IT skills gap threatens UK competitiveness

Nov 03 2004 by Brian Amble Print This Article

The UK faces an IT skills gap in the workforce which will damage its global competitiveness within ten years if not addressed, according to new research.

A report by e-skills UK, the voice of employers on IT, found that a quarter of UK businesses lack everyday IT skills, with more than four out of ten companies reporting their staff were not proficient in using basic word-processing applications.

Three-quarters of companies with hard-to fill IT professional job vacancies have had to delay the development of new products and services and a third of businesses with IT vacancies are finding them hard to fill.

As a result, more than four out of ten suffered an increase in their operating costs, a similar proportion experienced problems meeting customer service objectives and more than a fifth have lost business or orders to competitors.

The findings, based on a survey of over 3,200 employers, also suggest that the UK is lagging behind the USA, Sweden and Germany in terms of e-business uptake because smaller organisations are not recognising and exploiting the benefits of IT.

The problem is compounded because UK’s four million business managers do not fully realise the potential of IT to create new business opportunity and transform productivity. Yet there is no plan for the widespread development of these skills in either the current workforce or the business leaders of the future.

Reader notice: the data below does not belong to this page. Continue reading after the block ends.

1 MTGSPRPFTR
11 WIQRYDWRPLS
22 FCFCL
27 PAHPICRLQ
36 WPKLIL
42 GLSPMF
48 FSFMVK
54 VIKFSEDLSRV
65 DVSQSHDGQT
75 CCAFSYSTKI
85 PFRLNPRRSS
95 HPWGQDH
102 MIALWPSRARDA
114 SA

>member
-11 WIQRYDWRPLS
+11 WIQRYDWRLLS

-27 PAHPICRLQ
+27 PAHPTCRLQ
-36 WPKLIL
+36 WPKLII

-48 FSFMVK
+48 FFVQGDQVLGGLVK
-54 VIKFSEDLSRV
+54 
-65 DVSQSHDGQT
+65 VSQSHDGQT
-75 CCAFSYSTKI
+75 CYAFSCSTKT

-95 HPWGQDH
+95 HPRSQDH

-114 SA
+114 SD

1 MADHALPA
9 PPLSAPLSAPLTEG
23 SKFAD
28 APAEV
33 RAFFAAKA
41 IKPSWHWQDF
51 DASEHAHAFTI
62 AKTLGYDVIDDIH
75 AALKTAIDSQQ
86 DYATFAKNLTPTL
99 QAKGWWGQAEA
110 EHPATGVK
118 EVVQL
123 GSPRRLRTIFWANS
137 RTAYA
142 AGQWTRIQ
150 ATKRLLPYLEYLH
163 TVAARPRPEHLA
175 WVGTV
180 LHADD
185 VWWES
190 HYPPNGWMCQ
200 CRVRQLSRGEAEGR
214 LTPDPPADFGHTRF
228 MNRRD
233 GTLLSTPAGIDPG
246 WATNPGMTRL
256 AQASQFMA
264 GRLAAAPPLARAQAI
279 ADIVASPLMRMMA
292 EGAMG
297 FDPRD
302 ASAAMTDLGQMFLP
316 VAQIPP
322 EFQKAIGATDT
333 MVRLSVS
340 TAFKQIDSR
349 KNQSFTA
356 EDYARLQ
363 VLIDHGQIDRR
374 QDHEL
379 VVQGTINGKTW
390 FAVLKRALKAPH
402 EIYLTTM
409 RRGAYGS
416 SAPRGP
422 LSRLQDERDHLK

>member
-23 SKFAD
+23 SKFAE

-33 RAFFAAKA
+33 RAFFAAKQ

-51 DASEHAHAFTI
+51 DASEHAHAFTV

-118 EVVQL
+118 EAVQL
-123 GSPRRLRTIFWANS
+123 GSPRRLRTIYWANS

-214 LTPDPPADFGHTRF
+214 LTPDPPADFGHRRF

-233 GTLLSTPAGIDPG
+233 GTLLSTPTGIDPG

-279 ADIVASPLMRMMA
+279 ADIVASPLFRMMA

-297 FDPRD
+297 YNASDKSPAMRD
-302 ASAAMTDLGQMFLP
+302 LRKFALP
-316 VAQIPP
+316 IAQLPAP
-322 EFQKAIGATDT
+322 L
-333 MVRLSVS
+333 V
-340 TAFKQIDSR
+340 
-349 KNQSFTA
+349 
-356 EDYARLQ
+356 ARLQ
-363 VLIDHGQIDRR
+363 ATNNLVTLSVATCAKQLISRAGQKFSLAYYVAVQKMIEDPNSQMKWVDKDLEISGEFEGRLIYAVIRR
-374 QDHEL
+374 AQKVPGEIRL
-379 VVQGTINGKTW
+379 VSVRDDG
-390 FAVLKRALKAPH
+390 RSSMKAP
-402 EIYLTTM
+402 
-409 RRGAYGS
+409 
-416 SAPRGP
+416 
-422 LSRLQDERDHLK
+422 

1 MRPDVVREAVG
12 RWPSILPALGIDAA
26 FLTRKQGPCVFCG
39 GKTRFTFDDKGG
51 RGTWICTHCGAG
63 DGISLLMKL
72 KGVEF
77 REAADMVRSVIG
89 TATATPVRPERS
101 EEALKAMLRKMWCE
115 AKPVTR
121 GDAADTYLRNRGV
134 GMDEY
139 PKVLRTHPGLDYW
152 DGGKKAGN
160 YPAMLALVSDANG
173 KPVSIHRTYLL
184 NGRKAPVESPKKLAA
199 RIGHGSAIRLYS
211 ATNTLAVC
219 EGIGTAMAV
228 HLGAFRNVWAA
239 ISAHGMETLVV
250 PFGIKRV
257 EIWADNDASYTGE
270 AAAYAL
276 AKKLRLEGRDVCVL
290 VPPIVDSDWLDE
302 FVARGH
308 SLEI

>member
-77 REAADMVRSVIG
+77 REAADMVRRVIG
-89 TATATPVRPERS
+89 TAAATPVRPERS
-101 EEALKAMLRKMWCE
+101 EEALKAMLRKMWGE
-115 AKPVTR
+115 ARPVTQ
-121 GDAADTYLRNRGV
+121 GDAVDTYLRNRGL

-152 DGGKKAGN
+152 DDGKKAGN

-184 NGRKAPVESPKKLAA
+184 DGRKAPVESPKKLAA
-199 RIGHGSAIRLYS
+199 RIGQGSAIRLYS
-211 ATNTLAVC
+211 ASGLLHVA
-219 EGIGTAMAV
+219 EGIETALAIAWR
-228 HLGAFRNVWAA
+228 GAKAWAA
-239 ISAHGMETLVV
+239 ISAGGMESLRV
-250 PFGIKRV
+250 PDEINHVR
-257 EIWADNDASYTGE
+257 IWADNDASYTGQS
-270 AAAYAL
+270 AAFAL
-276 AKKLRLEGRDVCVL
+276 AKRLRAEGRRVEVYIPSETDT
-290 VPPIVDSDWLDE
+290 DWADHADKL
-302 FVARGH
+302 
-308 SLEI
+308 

"The UK will not be competitive in the global economy in ten years time if we continue with the level and type of skills being relied on by business today," said Karen Price, e-skills UK CEO.

"There is a tendency to dismiss the subject of skills as a 'soft issue' with no real impact on the economy. To do so in this case would lead to catastrophic damage of the UK economy.

"IT intensive industries generate 45 per cent of the UK’s Gross Value Added – driving new markets and productivity. ‘IT Insights’ tells us that at present we have neither the everyday IT user skills, nor the IT professional skills within our businesses to avoid an economic crisis."

According to the report, up to 189,000 entrants into the IT workforce will be needed every year for the next decade. This demand will be met by new entrants from the education system, people moving from other business areas and those returning to the IT workforce after a career break. Many will need significant skills development.

But a study earlier this year by academics at Cambridge University suggested that the number of under-25s going into IT in Britain had nearly halved since 1995 to just 6.7 per cent, while the number of women working in IT has almost halved in only four years.

Dated recruitment and retention practices, a lack of flexible working opportunities, endemic ageism and latent discrimination against women were all identified by the Cambridge researchers as reasons why IT fails to attract - and actively discriminating against - older workers and women.

Larry Hirst, Chief Executive, IBM UK and Chair of e-skills UK, said that developing competitive IT skills for IT users and of IT professionals alike was a significant challenge to the UK over the next decade.

"No-one can develop IT skills in the UK in isolation, but must work together as employers, and with the government, the education sector and private training sector to ensure that we are developing the right skills throughout the entire UK talent pool."